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Aaron Elkins

Where There’s A Will

Where There’s a Will (Gideon Oliver Series #12) by Aaron Elkins

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Acclaimed for a mischievous wit and his intriguing mixture of forensic anthropology and real skull-duggery, Aaron Elkins is one of the best in the business and getting better all the time. Now, the author of Good Blood returns, and so does Gideon Oliver, professor of forensics, who uncovers a deadly family plot of greed and murder in the northern uplands of Hawaii.

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Dead Men’s Hearts

My review of Aaron Elkins’ novel Dead Men’s Hearts

DEAD MEN'S HEARTS

An ancient skeleton tossed in a garbage dump is the first conundrum to rattle Gideon Oliver when he arrives in Egypt. There to appear in a documentary film, he expects an undemanding week of movie star treatment and a luxurious cruise up the Nile with his wife, Julie. But when Gideon discovers a tantalizing secret in the discarded bones—and violence claims a famous Egyptologist’s life—he is thrust into a spotlight of a different kind. Plying his calipers as the world’s foremost forensic anthropologist, Gideon’s investigation of the goings‑on leads him through the back alleys and bazaars of Cairo and deep into the millennia‑old tombs of the Valley of the Kings.

As the puzzle is painstakingly pieced together, Gideon will find that the identifying traits of a cunning killer are the same now as they were in the time of the pyramids: greed without guilt, lies without conscience . . . and murder without remorse.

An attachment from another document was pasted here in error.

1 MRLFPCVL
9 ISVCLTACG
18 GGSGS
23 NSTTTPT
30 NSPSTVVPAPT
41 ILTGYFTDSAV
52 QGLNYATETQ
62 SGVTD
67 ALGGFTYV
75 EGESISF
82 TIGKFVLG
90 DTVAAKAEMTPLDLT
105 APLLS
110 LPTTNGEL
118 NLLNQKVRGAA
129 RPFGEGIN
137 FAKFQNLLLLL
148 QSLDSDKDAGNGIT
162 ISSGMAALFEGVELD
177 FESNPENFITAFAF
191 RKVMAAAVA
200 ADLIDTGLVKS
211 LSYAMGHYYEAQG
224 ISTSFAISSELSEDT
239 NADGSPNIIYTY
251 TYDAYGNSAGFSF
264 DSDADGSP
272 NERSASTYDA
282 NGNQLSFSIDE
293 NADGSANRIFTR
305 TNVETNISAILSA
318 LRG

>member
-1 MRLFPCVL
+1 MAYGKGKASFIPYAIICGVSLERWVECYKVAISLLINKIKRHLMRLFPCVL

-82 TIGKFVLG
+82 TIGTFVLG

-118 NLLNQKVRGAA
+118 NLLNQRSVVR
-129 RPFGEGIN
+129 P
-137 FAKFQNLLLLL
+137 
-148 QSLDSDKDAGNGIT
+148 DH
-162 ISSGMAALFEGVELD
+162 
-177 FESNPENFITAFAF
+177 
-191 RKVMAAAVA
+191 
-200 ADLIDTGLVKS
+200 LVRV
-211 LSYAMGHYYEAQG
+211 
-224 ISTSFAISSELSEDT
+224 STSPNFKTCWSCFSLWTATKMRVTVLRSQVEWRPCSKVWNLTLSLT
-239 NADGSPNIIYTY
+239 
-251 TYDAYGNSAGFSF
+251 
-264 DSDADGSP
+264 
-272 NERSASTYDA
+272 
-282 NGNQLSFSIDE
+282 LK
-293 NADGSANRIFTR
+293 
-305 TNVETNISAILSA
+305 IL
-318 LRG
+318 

Dead Men’s Hearts is the 8th book in the Gideon Oliver Mysteries, but you may enjoy reading the series in any order.

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Curses!

My review of Aaron Elkins story in the Gideon Oliver series, Curses!

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Mayan ruins in the Yucatán . . . a secret room in a tomb . . . age‑old skeletons. To anthropologist Gideon Oliver, the renowned Skeleton Detective, the invitation to join the archaeological excavation of Tlaloc promises two months of paradise on Earth.

That is, until an ancient series of Mayan curses against desecrators of the site is unearthed. When the first one comes to pass (“The bloodsucking kinkajou will come freely among them”), it is taken by all as a practical joke. But by the time the fourth one is apparently consummated (“The one called Xecotcavach will pierce their skulls so that their brains spill onto the earth”), nerves have begun to fray and suspicions and discord are mounting.

The steamy jungles weigh down on the band of eccentric anthropologists as one by one the curses continue to materialize. It takes Gideon’s special talents for deduction—along with the enigmatic insights of Mexico’s one and only Mayan Indian inspector of the state judicial police—to resolve an ancient riddle and a modern, murderous mystery.

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Skeleton Dance

My review of Aaron Elkins’ Skeleton Dance

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Les‑Eyzies‑de‑Tayac is known for three things: pâté de fois gras, truffles, and prehistoric remains. The little village, in fact, is the headquarters of the prestigious Institute de Préhistoire, which studies the abundant local fossils. But when a pet dog emerges from a nearby cave carrying parts of a human skeleton—by no means a fossilized one—Chief Inspector Lucien Anatole Joly puts in a call to his old friend, Gideon Oliver, the famed “Skeleton Detective.”